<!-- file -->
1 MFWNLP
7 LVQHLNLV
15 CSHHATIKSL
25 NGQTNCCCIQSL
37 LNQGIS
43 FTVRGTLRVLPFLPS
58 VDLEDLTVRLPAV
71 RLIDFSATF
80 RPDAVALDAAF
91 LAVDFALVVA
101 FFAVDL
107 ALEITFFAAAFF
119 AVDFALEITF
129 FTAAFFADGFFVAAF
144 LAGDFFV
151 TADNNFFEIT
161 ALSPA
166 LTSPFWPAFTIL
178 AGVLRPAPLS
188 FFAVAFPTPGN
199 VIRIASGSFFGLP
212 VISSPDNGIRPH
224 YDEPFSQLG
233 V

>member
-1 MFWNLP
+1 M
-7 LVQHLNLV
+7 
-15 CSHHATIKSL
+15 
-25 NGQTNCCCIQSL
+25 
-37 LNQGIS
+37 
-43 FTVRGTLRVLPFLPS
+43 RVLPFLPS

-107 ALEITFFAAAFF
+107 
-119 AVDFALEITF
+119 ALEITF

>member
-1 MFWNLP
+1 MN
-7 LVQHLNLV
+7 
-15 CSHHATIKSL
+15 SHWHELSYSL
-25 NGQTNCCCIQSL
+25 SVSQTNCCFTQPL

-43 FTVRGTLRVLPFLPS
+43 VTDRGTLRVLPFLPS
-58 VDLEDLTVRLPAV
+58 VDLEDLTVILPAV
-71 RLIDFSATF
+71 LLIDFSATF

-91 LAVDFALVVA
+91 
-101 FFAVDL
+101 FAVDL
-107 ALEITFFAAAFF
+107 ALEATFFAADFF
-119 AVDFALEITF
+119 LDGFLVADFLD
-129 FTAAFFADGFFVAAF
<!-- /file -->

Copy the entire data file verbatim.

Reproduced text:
1 MFWNLP
7 LVQHLNLV
15 CSHHATIKSL
25 NGQTNCCCIQSL
37 LNQGIS
43 FTVRGTLRVLPFLPS
58 VDLEDLTVRLPAV
71 RLIDFSATF
80 RPDAVALDAAF
91 LAVDFALVVA
101 FFAVDL
107 ALEITFFAAAFF
119 AVDFALEITF
129 FTAAFFADGFFVAAF
144 LAGDFFV
151 TADNNFFEIT
161 ALSPA
166 LTSPFWPAFTIL
178 AGVLRPAPLS
188 FFAVAFPTPGN
199 VIRIASGSFFGLP
212 VISSPDNGIRPH
224 YDEPFSQLG
233 V

>member
-1 MFWNLP
+1 M
-7 LVQHLNLV
+7 
-15 CSHHATIKSL
+15 
-25 NGQTNCCCIQSL
+25 
-37 LNQGIS
+37 
-43 FTVRGTLRVLPFLPS
+43 RVLPFLPS

-107 ALEITFFAAAFF
+107 
-119 AVDFALEITF
+119 ALEITF

>member
-1 MFWNLP
+1 MN
-7 LVQHLNLV
+7 
-15 CSHHATIKSL
+15 SHWHELSYSL
-25 NGQTNCCCIQSL
+25 SVSQTNCCFTQPL

-43 FTVRGTLRVLPFLPS
+43 VTDRGTLRVLPFLPS
-58 VDLEDLTVRLPAV
+58 VDLEDLTVILPAV
-71 RLIDFSATF
+71 LLIDFSATF

-91 LAVDFALVVA
+91 
-101 FFAVDL
+101 FAVDL
-107 ALEITFFAAAFF
+107 ALEATFFAADFF
-119 AVDFALEITF
+119 LDGFLVADFLD
-129 FTAAFFADGFFVAAF